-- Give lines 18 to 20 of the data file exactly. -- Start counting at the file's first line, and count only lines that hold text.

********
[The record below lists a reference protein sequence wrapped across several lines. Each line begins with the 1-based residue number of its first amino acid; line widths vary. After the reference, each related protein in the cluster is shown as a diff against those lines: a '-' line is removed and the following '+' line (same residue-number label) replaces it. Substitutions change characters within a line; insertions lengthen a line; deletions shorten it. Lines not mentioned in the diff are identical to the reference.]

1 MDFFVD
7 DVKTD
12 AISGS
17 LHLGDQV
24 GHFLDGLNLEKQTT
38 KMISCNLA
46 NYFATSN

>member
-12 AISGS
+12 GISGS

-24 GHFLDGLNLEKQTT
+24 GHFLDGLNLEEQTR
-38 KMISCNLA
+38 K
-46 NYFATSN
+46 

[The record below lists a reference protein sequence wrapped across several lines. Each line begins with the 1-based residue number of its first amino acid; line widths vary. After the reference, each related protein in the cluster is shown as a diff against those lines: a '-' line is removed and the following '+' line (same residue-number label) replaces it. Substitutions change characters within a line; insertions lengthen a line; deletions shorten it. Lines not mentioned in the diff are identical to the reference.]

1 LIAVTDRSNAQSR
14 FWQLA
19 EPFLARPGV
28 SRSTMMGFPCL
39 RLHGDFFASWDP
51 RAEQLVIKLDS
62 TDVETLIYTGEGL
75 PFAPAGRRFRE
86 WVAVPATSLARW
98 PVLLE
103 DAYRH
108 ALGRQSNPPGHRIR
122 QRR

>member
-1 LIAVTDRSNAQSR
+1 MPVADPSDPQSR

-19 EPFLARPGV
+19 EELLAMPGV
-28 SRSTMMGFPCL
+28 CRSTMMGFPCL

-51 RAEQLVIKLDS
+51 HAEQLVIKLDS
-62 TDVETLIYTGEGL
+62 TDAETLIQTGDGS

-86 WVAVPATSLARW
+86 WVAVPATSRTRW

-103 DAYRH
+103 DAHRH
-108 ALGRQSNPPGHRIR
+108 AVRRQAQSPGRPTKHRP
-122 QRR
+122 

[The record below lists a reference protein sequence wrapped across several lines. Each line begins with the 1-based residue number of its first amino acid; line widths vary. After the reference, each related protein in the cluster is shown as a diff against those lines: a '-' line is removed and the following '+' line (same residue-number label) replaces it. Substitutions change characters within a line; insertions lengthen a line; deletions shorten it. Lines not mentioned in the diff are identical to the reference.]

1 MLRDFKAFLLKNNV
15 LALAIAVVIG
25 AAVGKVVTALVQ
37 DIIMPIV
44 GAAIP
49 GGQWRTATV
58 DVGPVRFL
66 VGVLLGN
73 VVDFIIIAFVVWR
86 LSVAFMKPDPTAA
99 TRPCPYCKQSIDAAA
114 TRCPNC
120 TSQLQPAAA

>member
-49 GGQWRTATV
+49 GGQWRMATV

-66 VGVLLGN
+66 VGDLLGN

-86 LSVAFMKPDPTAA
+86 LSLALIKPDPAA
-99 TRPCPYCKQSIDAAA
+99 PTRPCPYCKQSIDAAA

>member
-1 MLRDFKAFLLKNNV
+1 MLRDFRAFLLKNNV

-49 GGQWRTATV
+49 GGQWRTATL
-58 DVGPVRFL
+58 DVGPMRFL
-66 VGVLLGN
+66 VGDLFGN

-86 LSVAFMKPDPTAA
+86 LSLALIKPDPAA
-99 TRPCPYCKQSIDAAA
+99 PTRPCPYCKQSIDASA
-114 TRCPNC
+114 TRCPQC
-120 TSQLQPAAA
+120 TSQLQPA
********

[The record below lists a reference protein sequence wrapped across several lines. Each line begins with the 1-based residue number of its first amino acid; line widths vary. After the reference, each related protein in the cluster is shown as a diff against those lines: a '-' line is removed and the following '+' line (same residue-number label) replaces it. Substitutions change characters within a line; insertions lengthen a line; deletions shorten it. Lines not mentioned in the diff are identical to the reference.]

1 LIAVTDRSNAQSR
14 FWQLA